Yesterday, the Republicans leaders of the legislature told the State Historical Commission to deny Governor Roy Cooper’s request to move Confederate monuments from the grounds of the state Capitol to the Bentonville Battlefield. Their request makes two things clear: The law they passed was meant to protect the monuments, not establish an orderly process for removal like the GOP claimed, and, second, they want to make this fight about race to drive out their base.
Senator Phil Berger called Cooper’s request political theater, but it’s Berger who using the stage to advance his cause. He could have let the Historical Commission debate the matter and issue an opinion. Instead, he let the press and his base know that he’s standing up for the statues because he wants the argument to play out in the 2018 elections.
Midterm elections usually hurt the party in the White House and Republicans need something to drive their base to the polls. The fight over hundred-year-old monuments is just what they’re looking for. Native rural white Southerners who make up a large portion of the GOP base want the statues to stay. Younger people, especially African-Americans, want them gone. It’s a wedge issue and dog whistle that would make Jesse Helms proud.
When the law originally passed, Republicans claimed that it was put in place to insure decisions weren’t made based on “flames of passions.” Berger’s letter exposes the lie of that rationale. He could have allowed the Historical Commission to deliberate and make a decision. Instead, he inserted himself into the debate to further politicize an emotional issue. His argument defends all of the statues, not just those on the Capitol grounds.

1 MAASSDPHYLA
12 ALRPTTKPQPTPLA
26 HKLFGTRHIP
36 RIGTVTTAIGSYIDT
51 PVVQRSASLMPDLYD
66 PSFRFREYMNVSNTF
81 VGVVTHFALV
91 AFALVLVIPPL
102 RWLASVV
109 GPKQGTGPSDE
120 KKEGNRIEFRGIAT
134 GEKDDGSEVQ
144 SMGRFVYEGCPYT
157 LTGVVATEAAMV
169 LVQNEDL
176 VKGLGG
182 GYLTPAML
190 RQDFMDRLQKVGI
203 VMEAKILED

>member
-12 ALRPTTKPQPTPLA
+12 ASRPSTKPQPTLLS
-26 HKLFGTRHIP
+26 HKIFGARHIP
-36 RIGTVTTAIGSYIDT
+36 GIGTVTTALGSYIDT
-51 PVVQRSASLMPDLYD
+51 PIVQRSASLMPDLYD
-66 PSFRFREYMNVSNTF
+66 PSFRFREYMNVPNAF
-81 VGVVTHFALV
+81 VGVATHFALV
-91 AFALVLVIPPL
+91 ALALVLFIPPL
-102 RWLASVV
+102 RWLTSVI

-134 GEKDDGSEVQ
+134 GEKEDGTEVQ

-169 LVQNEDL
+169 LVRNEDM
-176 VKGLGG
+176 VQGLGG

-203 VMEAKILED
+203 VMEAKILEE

More than 700 statues in 31 states memorialize the Confederacy. Most were put up in the early days of Jim Crow at a time when white Southerners were disenfranchising African-Americans and glorifying the Ku Klux Klan. Putting them on government property, especially in front of courthouses, sent a clear message to African-Americans.
Berger claims he wants to prevent the state from trying to “rewrite history” but that’s exactly what the current monuments were intended to do–and did so successfully for almost a century. If Berger’s sincere, he should also urge the current monuments be put into historical context and recognize that they were originally erected at a time when any opposition to them was being suppressed through violence and intimidation.
But Berger’s not going to do that. He’s letting his base know that he’s with them and hoping for a fight that inflames passions. And like gerrymandering and his voter suppression law, he’s letting African-Americans know that their opinions and history really don’t matter much.
Berger and the Republican leadership’s sense of history is really quite good. They understand that race is still a potent and driving force in Southern politics. Today, they’re cynically exploiting it for political gain and betting dividing North Carolina is better than uniting it.